Giovanni Benedetto Castiglione (1609–64)
“Head in profile to right with two feathers in hat”, c1645–50, from the series “Small Oriental Heads“
Etching on very fine (almost transparent) laid paper trimmed on, or within, the platemark.
Size: (sheet) 10.9 x 8.1 cm.
Inscribed at upper right: “GB [artist’s monogram] / Castilione / Genovese”
TIB 46 (21).32 (27) (Walter L Strauss & Paolo Bellini [Eds.] 1982, “The Illustrated Bartsch”, vol. 46, p. 45); Bellini 1982 24; Bartsch XXI.28.33
See also the description of this print at the British Museum:
Condition: slightly grey impression (suggesting a later edition—perhaps McCreery’s 1816 edition) in near pristine condition. There is the remnant of a mounting hinge (verso).
I am selling this small and precious etching by Castiglione—the artist claimed to have made the first monotype—for AU$175 in total (currently US$132.25/EUR117.79/GBP102.41at the time of posting this listing) including postage and handling to anywhere in the world.
If you are interested in purchasing this fine vignette portrait by an old master, please contact me (firstname.lastname@example.org) and I will send you a PayPal invoice to make the payment easy.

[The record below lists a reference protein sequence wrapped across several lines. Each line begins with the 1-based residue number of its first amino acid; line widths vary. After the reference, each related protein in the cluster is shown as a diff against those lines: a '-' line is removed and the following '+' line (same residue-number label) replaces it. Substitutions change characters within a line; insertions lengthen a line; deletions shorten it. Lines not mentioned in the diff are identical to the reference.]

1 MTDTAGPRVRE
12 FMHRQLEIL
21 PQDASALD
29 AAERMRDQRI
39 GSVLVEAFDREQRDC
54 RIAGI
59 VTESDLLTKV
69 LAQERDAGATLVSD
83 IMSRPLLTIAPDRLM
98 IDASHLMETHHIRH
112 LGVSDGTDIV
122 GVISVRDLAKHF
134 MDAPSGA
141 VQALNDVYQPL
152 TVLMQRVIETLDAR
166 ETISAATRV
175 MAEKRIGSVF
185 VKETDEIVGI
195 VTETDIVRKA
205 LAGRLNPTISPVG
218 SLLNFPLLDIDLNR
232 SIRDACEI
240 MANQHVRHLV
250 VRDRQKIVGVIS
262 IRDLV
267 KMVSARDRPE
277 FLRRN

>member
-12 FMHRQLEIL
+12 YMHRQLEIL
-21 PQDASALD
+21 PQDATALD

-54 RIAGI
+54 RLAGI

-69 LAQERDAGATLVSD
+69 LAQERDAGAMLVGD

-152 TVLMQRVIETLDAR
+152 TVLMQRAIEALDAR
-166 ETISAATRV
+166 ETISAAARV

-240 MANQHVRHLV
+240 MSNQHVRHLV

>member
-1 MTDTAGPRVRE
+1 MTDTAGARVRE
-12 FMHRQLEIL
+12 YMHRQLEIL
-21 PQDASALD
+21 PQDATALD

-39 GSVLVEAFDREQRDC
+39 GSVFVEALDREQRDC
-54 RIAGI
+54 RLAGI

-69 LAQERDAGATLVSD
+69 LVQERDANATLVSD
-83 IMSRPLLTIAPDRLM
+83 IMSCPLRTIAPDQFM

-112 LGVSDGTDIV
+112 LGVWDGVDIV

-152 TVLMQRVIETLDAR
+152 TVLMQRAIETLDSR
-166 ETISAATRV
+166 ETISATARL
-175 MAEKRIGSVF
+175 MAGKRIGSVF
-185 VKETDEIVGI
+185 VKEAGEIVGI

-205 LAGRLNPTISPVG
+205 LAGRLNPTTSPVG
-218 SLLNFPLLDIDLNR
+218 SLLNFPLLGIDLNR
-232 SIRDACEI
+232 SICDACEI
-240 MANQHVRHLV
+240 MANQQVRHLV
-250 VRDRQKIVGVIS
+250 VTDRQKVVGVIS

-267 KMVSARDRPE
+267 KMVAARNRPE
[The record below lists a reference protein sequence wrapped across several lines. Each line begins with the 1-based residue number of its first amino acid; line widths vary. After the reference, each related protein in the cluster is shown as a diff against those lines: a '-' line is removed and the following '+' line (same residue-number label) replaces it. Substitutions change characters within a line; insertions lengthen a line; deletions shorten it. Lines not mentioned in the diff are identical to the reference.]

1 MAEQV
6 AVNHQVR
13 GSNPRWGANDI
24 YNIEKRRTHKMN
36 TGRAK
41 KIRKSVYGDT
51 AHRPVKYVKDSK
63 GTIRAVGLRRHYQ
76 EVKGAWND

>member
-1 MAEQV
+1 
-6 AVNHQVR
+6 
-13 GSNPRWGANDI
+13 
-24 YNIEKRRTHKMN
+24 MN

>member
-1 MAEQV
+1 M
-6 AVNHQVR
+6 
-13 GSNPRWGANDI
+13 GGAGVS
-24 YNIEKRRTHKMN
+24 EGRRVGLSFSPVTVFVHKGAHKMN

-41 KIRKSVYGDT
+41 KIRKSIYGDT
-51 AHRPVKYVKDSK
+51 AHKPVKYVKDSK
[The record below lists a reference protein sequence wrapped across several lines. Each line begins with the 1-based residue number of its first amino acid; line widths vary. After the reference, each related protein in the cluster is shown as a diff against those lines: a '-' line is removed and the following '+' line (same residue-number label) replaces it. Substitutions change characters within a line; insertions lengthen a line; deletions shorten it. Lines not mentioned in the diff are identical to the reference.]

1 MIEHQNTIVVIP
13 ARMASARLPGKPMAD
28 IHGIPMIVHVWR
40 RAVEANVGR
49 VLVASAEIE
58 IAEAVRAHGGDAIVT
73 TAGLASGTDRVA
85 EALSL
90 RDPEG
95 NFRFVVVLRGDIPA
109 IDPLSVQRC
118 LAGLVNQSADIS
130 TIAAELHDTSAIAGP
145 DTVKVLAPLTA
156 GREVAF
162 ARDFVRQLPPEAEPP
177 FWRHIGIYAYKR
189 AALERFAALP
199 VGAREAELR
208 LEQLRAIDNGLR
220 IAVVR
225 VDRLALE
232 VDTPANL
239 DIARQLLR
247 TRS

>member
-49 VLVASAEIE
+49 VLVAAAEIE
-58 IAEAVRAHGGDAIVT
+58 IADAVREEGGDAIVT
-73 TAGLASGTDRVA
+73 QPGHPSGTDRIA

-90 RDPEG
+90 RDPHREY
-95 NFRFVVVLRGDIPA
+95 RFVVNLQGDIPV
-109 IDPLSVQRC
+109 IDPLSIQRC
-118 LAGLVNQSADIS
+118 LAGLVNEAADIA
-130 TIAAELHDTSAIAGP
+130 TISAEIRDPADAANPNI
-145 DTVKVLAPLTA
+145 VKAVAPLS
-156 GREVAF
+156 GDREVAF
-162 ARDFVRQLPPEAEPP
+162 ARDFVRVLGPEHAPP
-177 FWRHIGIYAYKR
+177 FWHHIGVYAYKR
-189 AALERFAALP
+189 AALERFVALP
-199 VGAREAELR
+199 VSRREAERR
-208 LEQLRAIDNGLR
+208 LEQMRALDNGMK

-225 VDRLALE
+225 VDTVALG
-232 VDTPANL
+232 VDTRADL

There are so many purported “facts” about Castiglione that are so interesting to address. Indeed, the facts are so tantalising that they make finding where to start in a brief discussion about him hard to navigate. So … rather than be level-headed I will simply layout a few of these facts for those interested in the genius of Castiglione to engage with.
Purported fact Number 1: Castiglione invented the monotype process (i.e. “A single print taken from a design created in oil paint or printing ink on glass or metal.” Oxford Dictionary)
Purported fact Number 2: Castiglione “discovered” Rembrandt and “is the first artist in Italy known to have borrowed directly from the Dutch master” (Timothy J Standring & Martin Clayton, 2013, “Castiglione: Lost Genius”, Royal Collection Trust, p. 43)
Purported fact Number 3: He threw his sister off a rooftop. (Standring & Clayton, 2013)
Purported fact Number 4: Accused his brother of being a thief and an assassin and sent him to jail. (Standring & Clayton, 2013)
Purported fact Number 5: Almost killed his nephew with relentless punches. (Standring & Clayton, 2013)
Purported fact Number 6: The “most innovative and technically accomplished Italian draughtsman of his time” and “one of the most original artists of the entire seventeenth century.” (Standring & Clayton, 2013)
Purported fact Number 7: Castiglione “pioneered the development of the oil sketch” (Wikipedia).
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